GIT-hash: a798fa7e274428a357657fb52f0ecf40192c1985 build by [email protected], 2013-09-27 15:59:12
0: cs:SyncSource ro:Primary/Secondary ds:UpToDate/Inconsistent C r—–
ns:78848 nr:0 dw:0 dr:79520 al:0 bm:4 lo:0 pe:0 ua:0 ap:0 ep:1 wo:f oos:2017180
[>………………..] sync’ed: 27.0% (2037180/2096028)K
finish: 0:02:58 speed: 11,264 (11,264) K/sec
ns:1081628 nr:0 dw:33260 dr:1048752 al:14 bm:64 lo:0 pe:0 ua:0 ap:0 ep:1 wo:f oos:0]

Create filesystem on Distributed Replicated Block Device device
——————————————————————————————-
[[email protected] yum.repos.d]# /sbin/mkfs.ext4 /dev/drbd0
mke2fs 1.41.12 (06-June-2017)
Filesystem label=
OS type: Linux
Block size=4096 (log=2)
Fragment size=4096 (log=2)
Stride=0 blocks, Stripe width=0 blocks
131072 inodes, 524007 blocks
26200 blocks (5.00%) reserved for the super user
First data block=0
Maximum filesystem blocks=536870912
16 block groups
32768 blocks per group, 32768 fragments per group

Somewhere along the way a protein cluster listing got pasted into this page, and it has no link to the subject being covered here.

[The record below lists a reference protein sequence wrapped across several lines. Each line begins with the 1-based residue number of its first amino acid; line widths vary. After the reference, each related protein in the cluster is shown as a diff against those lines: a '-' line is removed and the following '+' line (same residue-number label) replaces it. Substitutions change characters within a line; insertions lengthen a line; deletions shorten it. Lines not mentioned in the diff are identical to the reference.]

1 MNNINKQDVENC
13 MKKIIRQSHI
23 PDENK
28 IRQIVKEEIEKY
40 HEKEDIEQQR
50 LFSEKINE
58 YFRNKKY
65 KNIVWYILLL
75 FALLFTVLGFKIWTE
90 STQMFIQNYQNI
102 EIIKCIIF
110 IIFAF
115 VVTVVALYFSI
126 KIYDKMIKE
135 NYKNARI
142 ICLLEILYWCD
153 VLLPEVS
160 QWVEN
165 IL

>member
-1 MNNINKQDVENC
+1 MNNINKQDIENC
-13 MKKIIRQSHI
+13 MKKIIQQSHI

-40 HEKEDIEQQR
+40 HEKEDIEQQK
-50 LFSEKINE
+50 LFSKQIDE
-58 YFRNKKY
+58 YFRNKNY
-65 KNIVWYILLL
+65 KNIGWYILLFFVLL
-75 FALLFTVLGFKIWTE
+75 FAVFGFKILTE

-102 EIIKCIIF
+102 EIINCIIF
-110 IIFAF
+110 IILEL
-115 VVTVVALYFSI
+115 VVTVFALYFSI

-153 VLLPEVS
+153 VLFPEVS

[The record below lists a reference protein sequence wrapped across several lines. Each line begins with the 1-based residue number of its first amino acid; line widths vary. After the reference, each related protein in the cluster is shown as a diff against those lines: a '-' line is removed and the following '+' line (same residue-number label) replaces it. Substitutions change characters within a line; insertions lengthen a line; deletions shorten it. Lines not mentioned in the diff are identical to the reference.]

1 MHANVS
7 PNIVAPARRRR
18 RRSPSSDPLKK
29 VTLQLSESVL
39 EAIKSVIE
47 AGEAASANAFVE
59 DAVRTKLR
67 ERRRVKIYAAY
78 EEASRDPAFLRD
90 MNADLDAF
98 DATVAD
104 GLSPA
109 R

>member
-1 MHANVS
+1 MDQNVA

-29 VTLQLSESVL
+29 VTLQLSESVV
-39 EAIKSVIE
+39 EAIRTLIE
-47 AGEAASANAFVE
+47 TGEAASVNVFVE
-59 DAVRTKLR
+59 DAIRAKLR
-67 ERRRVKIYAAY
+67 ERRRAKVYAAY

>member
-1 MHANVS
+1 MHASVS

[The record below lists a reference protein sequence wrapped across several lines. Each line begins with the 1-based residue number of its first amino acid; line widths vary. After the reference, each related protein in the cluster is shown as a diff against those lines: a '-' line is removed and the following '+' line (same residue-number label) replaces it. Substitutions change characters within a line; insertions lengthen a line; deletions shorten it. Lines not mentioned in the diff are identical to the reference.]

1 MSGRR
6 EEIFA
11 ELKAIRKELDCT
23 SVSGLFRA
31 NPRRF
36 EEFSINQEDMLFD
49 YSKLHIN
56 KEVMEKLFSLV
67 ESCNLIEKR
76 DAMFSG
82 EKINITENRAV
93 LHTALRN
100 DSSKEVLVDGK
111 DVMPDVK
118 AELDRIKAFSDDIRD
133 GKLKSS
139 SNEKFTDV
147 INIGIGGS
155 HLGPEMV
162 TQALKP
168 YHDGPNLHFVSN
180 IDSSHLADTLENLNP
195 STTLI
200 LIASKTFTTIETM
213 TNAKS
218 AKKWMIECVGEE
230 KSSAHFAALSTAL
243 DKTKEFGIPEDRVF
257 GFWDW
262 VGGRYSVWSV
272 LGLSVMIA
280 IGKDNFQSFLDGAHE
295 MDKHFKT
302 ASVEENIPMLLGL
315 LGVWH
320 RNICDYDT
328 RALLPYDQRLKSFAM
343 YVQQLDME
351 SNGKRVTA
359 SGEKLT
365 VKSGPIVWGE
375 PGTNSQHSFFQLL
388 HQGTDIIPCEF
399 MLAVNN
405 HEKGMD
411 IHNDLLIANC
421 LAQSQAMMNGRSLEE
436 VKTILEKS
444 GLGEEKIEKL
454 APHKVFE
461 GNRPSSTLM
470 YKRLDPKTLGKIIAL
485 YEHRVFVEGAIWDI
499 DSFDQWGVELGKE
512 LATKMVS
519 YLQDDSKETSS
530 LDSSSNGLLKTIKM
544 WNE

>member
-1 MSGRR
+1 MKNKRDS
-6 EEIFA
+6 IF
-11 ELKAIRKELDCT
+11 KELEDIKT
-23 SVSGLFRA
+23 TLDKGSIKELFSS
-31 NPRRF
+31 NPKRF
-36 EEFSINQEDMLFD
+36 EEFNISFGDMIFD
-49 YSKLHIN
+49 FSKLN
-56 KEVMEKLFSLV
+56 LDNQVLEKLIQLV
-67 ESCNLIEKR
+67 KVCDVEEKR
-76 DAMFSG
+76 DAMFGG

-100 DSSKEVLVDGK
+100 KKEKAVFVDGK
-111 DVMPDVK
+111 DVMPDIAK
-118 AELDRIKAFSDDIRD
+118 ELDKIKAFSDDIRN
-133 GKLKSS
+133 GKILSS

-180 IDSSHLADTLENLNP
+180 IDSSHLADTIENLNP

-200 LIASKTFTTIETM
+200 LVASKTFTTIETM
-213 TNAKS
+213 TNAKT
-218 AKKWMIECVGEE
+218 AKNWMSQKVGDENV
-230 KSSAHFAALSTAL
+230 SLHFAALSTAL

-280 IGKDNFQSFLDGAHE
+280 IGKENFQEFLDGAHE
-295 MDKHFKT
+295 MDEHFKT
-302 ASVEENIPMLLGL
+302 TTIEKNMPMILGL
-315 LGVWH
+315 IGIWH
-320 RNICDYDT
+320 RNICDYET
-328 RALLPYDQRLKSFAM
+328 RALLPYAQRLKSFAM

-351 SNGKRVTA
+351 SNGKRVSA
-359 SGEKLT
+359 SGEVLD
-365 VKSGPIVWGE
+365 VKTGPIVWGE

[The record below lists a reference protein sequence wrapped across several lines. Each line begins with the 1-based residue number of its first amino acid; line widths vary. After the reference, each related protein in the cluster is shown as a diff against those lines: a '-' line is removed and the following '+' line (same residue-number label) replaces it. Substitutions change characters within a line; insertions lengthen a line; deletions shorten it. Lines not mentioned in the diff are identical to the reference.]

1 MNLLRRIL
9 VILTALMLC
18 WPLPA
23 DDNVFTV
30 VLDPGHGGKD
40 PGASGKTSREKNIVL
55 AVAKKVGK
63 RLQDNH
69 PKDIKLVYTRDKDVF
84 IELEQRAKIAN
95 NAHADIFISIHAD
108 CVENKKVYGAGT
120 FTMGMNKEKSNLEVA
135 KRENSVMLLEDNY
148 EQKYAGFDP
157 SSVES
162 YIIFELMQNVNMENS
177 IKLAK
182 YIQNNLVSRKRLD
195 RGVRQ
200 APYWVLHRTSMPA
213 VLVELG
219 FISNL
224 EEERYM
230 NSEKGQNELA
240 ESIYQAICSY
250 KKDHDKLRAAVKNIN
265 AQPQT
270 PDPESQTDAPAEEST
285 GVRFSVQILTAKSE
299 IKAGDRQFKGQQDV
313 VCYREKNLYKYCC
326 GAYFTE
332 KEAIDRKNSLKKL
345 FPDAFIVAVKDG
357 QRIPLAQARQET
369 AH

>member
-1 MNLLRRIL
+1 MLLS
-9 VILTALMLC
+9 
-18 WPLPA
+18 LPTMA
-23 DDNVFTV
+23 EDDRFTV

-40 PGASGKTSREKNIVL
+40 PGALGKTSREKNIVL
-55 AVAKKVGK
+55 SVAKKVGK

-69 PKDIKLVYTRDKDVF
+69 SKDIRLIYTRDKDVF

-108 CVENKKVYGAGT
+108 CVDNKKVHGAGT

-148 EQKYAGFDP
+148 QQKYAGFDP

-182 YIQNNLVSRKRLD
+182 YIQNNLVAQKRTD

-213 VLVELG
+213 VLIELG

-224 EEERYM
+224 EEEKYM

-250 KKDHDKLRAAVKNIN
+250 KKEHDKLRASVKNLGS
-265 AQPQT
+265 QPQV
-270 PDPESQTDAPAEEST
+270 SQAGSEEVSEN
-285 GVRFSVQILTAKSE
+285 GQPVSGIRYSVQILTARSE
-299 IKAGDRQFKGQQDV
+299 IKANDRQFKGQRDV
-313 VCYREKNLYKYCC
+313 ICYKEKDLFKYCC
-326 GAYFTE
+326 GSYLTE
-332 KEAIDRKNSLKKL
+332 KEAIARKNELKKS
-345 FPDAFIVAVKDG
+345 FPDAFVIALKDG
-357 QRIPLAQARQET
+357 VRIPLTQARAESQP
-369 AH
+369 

8192 inodes per group
Superblock backups stored on blocks:
32768, 98304, 163840, 229376, 294912

Writing inode tables: done
Creating journal (8192 blocks): done
Writing superblocks and filesystem accounting information: done

This filesystem will be automatically checked every 26 mounts or
180 days, whichever comes first. Use tune2fs -c or -i to override.

Now you can mount DRBD device on your primary server
————————————————–
[[email protected] ~]# mkdir /data
[[email protected] ~]# mount /dev/drbd0  /data

You don’t need to mount the disk from secondary machines. All data you write on /data folder will be synced to machine2.

 

Adios 🙂